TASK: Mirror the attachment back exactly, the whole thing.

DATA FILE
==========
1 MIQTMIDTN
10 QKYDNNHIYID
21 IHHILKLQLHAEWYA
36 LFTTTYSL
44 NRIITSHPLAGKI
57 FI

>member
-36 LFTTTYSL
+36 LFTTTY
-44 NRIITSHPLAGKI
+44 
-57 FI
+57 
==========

1 MIQTMIDTN
10 QKYDNNHIYID
21 IHHILKLQLHAEWYA
36 LFTTTYSL
44 NRIITSHPLAGKI
57 FI

>member
-36 LFTTTYSL
+36 LFTTTY
-44 NRIITSHPLAGKI
+44 
-57 FI
+57 